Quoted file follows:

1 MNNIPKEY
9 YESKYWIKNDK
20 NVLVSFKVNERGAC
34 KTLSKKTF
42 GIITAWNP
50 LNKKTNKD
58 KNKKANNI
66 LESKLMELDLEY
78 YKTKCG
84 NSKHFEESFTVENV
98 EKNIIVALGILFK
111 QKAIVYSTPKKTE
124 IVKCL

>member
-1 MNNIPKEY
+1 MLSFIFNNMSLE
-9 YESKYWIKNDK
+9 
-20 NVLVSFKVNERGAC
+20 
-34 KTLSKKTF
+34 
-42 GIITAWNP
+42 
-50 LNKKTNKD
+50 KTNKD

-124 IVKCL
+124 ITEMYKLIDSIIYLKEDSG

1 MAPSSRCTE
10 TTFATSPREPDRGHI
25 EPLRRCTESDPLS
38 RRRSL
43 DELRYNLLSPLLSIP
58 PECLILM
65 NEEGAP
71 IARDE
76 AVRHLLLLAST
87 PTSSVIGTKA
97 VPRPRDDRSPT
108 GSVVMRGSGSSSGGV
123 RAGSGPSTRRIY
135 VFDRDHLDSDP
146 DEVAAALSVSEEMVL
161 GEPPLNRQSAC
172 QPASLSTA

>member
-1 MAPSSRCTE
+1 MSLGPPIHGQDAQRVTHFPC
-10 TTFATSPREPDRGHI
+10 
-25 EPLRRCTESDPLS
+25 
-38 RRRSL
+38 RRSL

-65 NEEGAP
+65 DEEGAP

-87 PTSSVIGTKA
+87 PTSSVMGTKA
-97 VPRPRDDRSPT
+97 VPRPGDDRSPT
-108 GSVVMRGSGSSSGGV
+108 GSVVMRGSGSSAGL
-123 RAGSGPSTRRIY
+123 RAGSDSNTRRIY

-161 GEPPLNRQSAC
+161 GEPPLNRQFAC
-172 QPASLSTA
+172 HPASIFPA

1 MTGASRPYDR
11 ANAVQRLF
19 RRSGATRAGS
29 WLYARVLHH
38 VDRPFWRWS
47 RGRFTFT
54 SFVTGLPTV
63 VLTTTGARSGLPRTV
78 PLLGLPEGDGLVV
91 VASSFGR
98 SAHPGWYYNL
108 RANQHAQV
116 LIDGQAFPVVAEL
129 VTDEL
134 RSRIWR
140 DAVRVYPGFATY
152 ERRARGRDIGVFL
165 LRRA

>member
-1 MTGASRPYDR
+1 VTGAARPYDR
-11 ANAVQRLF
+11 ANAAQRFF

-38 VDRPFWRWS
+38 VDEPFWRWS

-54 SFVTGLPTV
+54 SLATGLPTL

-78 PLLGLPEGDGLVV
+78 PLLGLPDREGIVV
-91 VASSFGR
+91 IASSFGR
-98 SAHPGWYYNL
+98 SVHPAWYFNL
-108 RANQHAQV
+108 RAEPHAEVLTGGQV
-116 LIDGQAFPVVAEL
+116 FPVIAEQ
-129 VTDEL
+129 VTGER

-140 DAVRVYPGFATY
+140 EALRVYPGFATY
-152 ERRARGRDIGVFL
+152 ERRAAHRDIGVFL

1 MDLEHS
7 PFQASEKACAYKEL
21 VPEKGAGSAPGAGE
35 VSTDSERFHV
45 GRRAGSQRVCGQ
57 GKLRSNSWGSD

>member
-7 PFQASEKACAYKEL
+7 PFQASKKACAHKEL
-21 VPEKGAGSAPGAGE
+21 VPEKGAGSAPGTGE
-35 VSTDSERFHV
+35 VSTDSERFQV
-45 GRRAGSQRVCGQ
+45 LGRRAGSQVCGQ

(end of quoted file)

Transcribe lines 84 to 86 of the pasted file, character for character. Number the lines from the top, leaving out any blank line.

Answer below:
140 DAVRVYPGFATY
152 ERRARGRDIGVFL
165 LRRA